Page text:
[Kde-accessibility] On Qt accessibility and a on-screen keyboard. (Klavi[atura])

Gunnar Schmi Dt gunnar at schmi-dt.de
Tue Jul 8 12:20:15 CEST 2003

Hash: SHA1


On Tuesday 08 July 2003 06:25, Maks Orlovich wrote:
> On Friday 04 July 2003 05:35 pm, you wrote:
> > Hi Maks!
> >
> > Thank you very much for your work on Klaviatura.
> My pleasure.
> > I didn't have time to
> > look at your code, but getting QAccessible working is very high on our
> > agenda right now. I am really impressed that menus and toolbars are
> > working.
> >
Well, I took the time to do a quick look at the code. You seem to use explicit
knowledge about the widgets. Is that right? In that case it is more a
demonstration what will be cleanly possible if QAccessible gets extended and
not a demonstration of what QAccessible can do (or not do).

> > Gunnar will give a speech on accessibility at the KDE developers meeting.
> > I think that showing your program at the conference would be a very good
> > way to illustrate what getting QAccessible to work is about.
> Well, may be I should make it more complete by then :-).

That would be good. Your current version (the one you sent, not the one in CVS
if there are differences) has only support for menu bars and tool bars. What
I would like to see is the support for the other GUI elements as far as it is
possible without explicit knowledge of the widget types (e.g., in that case a
real demonstration what QAccessibleInterface can do and where it lacks)?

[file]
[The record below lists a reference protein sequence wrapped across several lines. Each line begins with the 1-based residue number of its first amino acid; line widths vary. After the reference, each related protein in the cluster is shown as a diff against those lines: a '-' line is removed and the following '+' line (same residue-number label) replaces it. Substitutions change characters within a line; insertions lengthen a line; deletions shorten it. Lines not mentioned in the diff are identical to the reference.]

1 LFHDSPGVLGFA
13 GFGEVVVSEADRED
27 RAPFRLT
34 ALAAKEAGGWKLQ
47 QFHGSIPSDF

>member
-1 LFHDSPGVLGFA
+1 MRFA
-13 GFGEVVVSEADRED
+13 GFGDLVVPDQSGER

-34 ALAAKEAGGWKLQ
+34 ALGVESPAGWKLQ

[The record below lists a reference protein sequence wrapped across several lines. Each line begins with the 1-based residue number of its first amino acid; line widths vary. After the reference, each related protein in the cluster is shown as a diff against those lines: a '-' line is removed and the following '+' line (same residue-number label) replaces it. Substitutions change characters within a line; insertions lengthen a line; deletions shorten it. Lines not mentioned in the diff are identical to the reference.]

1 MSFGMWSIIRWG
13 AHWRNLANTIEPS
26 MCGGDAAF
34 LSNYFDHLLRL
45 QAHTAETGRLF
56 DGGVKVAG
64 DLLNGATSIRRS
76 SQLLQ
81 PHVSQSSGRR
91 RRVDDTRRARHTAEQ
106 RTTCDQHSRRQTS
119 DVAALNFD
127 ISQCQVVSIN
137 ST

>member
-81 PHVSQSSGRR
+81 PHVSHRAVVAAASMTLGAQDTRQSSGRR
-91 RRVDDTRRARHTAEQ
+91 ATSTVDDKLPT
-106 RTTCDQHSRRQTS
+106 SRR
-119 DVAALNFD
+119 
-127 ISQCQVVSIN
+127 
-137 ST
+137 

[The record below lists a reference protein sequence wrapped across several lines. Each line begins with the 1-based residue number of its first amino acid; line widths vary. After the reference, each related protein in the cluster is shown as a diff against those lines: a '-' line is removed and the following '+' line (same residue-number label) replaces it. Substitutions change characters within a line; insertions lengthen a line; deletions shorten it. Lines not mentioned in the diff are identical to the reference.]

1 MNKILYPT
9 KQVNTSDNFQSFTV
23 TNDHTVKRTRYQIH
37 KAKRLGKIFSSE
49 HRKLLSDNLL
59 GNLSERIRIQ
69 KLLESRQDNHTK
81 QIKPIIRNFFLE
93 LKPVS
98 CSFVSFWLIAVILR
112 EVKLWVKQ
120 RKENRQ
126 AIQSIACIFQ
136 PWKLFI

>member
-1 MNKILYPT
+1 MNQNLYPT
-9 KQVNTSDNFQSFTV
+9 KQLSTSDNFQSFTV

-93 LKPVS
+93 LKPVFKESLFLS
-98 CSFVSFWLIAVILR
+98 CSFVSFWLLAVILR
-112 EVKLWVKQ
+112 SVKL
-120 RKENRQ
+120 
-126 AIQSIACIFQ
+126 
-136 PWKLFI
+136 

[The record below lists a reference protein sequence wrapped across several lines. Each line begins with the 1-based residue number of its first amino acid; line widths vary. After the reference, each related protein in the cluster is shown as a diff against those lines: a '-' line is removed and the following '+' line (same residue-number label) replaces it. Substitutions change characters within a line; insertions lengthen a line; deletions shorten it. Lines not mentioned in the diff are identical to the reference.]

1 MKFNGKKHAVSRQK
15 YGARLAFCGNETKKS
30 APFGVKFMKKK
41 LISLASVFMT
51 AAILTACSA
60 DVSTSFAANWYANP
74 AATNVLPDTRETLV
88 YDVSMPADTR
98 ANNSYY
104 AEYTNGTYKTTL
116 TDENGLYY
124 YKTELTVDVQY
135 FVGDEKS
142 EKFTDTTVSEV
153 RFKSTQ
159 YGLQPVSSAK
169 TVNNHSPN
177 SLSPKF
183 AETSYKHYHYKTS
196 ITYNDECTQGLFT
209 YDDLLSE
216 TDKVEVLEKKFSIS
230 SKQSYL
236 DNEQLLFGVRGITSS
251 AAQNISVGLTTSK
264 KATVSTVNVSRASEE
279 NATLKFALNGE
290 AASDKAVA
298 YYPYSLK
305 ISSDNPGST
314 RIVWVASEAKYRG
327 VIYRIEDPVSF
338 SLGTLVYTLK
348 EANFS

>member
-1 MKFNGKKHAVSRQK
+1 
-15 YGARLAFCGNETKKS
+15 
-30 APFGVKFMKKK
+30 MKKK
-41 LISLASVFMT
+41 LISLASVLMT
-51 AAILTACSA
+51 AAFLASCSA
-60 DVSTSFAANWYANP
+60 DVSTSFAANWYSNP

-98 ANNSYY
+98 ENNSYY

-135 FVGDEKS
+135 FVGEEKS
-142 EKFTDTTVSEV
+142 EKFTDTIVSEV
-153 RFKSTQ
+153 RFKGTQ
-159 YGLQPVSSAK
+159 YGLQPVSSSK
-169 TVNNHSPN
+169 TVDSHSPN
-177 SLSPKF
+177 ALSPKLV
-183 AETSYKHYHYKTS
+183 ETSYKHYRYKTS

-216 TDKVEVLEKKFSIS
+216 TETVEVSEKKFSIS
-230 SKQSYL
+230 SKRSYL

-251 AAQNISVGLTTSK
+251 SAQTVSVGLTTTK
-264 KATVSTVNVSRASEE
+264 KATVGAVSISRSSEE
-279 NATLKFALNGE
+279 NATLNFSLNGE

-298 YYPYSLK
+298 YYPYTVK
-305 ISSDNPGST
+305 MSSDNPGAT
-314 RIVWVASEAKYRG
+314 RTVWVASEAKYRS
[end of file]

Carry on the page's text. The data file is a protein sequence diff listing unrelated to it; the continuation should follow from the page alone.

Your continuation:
> Anyway, I've put it into kdenonbeta, which makes updating things easier,
> and fixed some bugs.. Still, there are quite a few major gaps and issues..
> The #1 is that it occasionally locks up, but that's not very reproducible,
> making it hard to deal with Other than that, the big thing is the lack of
> support of toolbuttons with drop downs; I think this probably needs a new
> QAccessible plugin to handle KToolBarButtons, which do drop downs quite
> differently from their Qt counterpart. Other things are just more a matter
> of a lack of completeness. (i.e. it doesn't draw separators other than
> empty buttons now, only handles one  keyboard layout, although backend just
> loads it from a file, etc.).
During the (few) tests that I did, I had no lock ups. Also I did not find any
missing features in KToolBarButtons. Maybe the popup handling is not that
different between the two? (Or is it because I used KDE 3.1 branch instead of

One feature that I miss is the possibility to close an open pop up. Is it
possible to add that feature?

> > So please have a look at http://accessibility.kde.org/developer/
> >
> > If you have any ideas or suggestions or improvements concerning these
> > documents, please let us know.
> One major concern of mine is an apparent (correct me if I am wrong) lack of
> plans for a native API. I think past experiences with projects like aRts
> show that systems that have their own way of doing things, which is not
> consistent with the rest of KDE tend to stagnate severely, as few people
> are willing to deal with them. Permanent requirements on ATK or AT-SPI also
> seem
> undesirable, although quite less severe than the API issue.
Well, we have a native (Qt-)API: QAccessible and its derived classes. From an
application programmers view you do not need any other API. The only case
where a native API could be helpfull is when writing an assistive technology
for KDE. However, as that assistive technology probably wants to help GNOME